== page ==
You know all those futuristic movies where humans are policed by robots that monitor everything we do? We’re getting there, and one company wants to build droids that can detect firearms.
This story from bearingarms.com says a Mountain View startup company called Knightscope currently has a line of Autonomous Data Machines (ADMs) capable of taking 360-degree HD video, detecting physical presence, and recognizing license plates and faces.
The company’s prime ADM, called the K5 and looking a lot like a more egg-shaped, sinister R2D2, can broadcast and has sophisticated monitoring capabilities designed to keep public spaces, like malls, offices, and sports arenas monitored for crime as they rove about halls and corridors. While doing that, they upload what they “see” with HD cameras and low-light infrared cameras, along with a built in microphone that can be used to communicate with passers-by, to a backend security network.
They can also pick up on activities like breaking glass and send an alert to the system.
This story from Techcrunch.com says malls and offices are already using the K5 as security assistants.
“What started as an idea to build a predictive network of using robots for crime prevention by Stacey Dean Stephens, a former law enforcement agent, and his co-founder, William Li, has taken a sharp left turn across law-abiding citizens’ right to carry.”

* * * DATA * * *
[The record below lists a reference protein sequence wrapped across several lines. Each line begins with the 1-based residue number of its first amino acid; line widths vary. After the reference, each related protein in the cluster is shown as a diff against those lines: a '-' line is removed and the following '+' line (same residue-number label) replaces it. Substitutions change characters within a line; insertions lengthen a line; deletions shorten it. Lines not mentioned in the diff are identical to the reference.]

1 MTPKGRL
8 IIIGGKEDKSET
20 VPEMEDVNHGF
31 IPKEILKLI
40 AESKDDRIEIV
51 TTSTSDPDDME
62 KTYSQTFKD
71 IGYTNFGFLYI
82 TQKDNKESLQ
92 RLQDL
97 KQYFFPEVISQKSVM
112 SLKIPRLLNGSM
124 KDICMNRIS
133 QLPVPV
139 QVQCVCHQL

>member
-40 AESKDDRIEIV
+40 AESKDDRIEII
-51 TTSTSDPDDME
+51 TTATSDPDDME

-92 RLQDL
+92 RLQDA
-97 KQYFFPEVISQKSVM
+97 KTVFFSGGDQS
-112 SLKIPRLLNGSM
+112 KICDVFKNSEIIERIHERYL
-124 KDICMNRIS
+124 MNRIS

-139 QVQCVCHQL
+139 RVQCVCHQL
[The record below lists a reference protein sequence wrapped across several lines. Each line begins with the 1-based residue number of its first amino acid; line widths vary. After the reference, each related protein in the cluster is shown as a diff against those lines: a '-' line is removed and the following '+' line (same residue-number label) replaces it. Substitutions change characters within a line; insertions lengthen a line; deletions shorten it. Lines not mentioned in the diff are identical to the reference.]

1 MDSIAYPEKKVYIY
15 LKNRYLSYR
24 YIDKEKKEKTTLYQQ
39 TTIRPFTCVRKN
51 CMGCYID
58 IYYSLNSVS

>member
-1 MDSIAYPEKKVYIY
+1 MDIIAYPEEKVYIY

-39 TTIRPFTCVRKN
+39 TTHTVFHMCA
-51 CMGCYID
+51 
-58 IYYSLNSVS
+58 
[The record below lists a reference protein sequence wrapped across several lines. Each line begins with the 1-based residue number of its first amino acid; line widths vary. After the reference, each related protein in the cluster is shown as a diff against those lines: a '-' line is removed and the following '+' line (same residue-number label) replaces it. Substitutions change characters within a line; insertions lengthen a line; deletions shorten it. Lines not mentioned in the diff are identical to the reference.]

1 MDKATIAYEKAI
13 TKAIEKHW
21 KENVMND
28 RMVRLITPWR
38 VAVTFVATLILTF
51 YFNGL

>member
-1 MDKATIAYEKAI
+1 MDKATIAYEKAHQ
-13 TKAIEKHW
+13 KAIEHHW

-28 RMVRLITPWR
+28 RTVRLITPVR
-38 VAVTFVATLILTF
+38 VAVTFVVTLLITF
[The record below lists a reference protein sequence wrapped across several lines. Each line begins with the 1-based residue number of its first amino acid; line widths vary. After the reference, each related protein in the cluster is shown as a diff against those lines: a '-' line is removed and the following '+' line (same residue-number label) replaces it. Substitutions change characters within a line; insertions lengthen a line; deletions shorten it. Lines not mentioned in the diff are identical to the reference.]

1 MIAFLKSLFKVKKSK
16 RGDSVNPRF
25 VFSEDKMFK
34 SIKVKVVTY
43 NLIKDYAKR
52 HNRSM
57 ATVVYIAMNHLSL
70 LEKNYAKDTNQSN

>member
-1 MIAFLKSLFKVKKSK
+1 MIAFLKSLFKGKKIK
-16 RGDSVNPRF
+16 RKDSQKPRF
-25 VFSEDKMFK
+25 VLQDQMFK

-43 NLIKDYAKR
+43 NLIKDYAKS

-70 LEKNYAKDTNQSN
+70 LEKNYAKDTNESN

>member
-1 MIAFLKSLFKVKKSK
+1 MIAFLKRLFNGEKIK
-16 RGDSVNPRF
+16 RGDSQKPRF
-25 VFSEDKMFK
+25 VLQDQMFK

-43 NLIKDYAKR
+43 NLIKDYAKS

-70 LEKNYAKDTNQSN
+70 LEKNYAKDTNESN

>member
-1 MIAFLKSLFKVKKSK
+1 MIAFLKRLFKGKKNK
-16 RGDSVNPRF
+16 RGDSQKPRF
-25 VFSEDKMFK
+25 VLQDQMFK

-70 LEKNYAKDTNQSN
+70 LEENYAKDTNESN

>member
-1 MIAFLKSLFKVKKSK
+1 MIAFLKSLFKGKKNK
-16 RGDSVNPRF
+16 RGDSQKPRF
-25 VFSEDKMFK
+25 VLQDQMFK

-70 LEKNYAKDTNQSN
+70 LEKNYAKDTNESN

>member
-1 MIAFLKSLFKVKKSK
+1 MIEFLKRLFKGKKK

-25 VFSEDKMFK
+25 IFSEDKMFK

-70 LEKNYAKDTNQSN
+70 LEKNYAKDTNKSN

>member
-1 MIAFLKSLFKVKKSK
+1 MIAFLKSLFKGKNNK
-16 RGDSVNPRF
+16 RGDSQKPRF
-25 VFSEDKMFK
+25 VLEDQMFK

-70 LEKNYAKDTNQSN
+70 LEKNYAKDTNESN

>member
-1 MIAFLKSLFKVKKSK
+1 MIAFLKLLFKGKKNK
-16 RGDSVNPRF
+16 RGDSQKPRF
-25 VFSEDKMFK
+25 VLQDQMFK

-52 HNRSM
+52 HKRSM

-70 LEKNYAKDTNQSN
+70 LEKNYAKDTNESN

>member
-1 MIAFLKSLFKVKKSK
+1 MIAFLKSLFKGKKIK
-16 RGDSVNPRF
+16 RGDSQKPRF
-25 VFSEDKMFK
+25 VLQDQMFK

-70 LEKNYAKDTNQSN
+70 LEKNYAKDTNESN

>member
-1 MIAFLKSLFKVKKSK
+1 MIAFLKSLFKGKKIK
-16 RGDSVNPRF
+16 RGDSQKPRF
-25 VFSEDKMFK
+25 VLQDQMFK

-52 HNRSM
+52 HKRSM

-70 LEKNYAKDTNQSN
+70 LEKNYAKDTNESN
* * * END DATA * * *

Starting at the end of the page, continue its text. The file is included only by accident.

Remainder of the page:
The story goes on to say that Knightscope is seeking funding to equip the ADMs with the ability to detect guns.
“We are all tired of waking up every morning to see a new horrific event on our news feeds. No number of ‘thoughts and prayers’ is going to solve the problem,” the company says. “Our team wakes up every morning with a singular focus and chance to do something about it—and we have and will continue to put our blood, sweat, and tears into the effort of better protecting our country and keeping our communities safe. No matter what it takes.”
That’s some fervent rhetoric.
The company has already received nearly $12 million from companies like Konica Minolta for the idea.
The concern becomes, how can the robot tell the difference between a legal concealed carry permit holder, or even an off-duty or undercover law enforcement officer, from a bad actor with a gun? Well, it can’t. Therein lies the potential danger to our Second Amendment rights, the story says. And with technology like the K5 only becoming more prevalent in our society, it’s a valid concern.
Currently Knightscope rents each five-foot, 300-pound K5 unit for $6.25 an hour, less than paying a security guard minimum wage.
It appears there are still some kinks to work out, as the Huffington Post reports one of the contraptions ran over a toddler at a mall in California back in July, injuring his foot.
“Sixteen-month-old Harwin Cheng suffered a swollen foot and several scrapes in the scary encounter at the Stanford Shopping Center in Palo Alto.”
“‘The robot hit my son’s head and he fell down — facing down on the floor — and the robot did not stop and it kept moving forward,’ Harwin’s mom, Tiffany Teng, told ABC 7.”
“Teng said that the robot would have run over her son’s other foot had her husband not pulled the boy away.”